(B, L, S) This story of love triumphing over deceit is marred by 2 profanities, 3 obscenities, and implied fornication.
This remake of the 1945 film CHRISTMAS IN CONNECTICUT marks Arnold Schwarzenegger's directorial debut. In the film, Elizabeth Blane has a TV series on cooking in which she refers often to her family; however: there is no family, and she can't cook. When she falls in love with forest ranger Jefferson Jones, she can no longer perpetuate the deceit. Although love triumphs over deceit, Christians will recognize that only God's Love can transform the deceitful hearts of fallen men. Regrettably, the direction is very stagey, and the script is weak.
This remake of the 1945 film CHRISTMAS IN CONNECTICUT marks Arnold Schwarzenegger’s directorial debut. In the film, Elizabeth Blane has a TV series on cooking, broadcast from her Connecticut home, in which she refers often to her husband, children and grandchildren. However, in truth: there is no family; the broadcast originates from a TV studio; and, she can’t cook. Her producer, Alexander Yardley, sees a newscast about Jefferson Jones, a forest ranger who rescued a boy only to find his home burned to the ground. His only remaining possession is Blane’s cookbook! Alex conceives of a live Christmas show, with the hero as Elizabeth’s guest, and sets Elizabeth up in a rented estate, complete with people posing as her “family.” However, Elizabeth falls in love with Jones and can no longer perpetuate the deceit.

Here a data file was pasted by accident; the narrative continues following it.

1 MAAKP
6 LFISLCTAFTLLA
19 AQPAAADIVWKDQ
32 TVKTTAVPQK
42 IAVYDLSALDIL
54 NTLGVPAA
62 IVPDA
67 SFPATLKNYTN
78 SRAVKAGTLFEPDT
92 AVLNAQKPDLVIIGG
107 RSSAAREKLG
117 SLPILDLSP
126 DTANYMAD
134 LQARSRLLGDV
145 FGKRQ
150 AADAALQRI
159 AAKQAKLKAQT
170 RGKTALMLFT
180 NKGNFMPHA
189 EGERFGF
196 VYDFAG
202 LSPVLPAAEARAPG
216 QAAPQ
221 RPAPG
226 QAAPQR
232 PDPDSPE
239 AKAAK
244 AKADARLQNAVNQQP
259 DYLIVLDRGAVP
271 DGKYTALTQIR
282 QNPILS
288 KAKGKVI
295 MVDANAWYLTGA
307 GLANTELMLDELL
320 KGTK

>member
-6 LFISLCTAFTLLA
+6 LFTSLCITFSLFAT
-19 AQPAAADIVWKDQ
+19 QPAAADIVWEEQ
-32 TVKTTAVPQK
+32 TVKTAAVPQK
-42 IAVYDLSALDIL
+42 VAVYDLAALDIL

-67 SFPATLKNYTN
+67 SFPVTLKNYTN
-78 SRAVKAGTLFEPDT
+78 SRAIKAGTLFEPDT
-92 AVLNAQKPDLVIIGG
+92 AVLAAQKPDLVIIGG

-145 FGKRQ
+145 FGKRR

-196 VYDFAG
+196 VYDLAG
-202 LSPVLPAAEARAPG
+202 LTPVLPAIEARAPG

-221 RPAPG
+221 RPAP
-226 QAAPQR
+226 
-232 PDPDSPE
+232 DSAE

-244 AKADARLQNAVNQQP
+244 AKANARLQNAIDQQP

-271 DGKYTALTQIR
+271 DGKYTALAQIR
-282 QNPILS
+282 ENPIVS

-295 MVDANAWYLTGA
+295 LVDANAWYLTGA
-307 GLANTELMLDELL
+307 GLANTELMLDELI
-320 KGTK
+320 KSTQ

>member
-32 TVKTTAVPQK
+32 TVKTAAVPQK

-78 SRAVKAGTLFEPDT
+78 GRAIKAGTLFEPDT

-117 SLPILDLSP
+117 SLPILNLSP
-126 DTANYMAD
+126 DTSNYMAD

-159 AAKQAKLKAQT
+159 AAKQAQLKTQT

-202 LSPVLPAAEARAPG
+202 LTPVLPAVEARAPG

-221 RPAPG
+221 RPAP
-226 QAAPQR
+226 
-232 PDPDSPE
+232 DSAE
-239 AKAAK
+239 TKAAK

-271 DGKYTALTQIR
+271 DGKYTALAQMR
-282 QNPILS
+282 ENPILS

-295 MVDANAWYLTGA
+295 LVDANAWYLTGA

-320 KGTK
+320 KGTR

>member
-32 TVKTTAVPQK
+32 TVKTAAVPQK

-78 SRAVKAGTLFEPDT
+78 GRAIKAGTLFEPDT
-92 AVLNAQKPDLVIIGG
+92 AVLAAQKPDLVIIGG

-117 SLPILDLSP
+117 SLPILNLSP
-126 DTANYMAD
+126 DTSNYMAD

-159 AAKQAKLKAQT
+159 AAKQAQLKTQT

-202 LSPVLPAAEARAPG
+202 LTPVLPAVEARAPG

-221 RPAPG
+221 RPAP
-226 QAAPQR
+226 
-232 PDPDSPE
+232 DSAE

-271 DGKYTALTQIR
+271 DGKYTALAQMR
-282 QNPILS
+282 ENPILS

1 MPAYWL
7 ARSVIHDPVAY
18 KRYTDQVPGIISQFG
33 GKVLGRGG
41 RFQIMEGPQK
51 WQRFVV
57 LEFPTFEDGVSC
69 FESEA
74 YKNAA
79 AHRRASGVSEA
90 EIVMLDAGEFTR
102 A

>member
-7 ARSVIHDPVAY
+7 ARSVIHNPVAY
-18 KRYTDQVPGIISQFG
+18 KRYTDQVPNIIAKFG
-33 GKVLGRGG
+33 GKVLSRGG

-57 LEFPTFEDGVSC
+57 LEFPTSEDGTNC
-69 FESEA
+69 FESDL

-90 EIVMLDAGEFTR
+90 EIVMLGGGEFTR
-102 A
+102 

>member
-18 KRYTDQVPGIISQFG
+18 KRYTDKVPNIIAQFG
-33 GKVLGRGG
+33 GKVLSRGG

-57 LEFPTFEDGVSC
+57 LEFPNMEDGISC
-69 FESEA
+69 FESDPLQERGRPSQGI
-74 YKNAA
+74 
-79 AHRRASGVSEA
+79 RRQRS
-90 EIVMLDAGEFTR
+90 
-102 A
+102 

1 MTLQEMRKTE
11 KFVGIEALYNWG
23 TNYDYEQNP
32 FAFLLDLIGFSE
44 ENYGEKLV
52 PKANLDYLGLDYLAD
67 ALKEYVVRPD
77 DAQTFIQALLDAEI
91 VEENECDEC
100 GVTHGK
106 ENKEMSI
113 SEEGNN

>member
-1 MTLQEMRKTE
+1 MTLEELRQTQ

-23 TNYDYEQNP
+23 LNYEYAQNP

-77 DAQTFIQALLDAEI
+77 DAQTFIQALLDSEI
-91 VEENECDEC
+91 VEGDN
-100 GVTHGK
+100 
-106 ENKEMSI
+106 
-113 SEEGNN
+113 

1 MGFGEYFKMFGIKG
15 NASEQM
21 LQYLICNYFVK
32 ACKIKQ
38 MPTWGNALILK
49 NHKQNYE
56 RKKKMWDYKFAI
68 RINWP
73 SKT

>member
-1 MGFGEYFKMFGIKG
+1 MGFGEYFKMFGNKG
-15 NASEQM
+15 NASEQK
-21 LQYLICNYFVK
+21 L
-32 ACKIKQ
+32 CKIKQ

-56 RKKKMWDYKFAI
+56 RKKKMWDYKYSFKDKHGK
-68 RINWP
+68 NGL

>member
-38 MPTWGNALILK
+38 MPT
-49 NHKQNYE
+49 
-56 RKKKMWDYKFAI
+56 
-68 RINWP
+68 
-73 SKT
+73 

The moral of this story, that love triumphs over deceit, is a good one, though Christians recognize that only God’s Love can transform the deceitful hearts of fallen men. Regrettably, the direction is very stagey, and the script is weak. Of course, it is interesting that Arnold Schwarzenegger directed CHRISTMAS IN CONNECTICUT, but it is also clear that he has a long way to go before he perfects the art.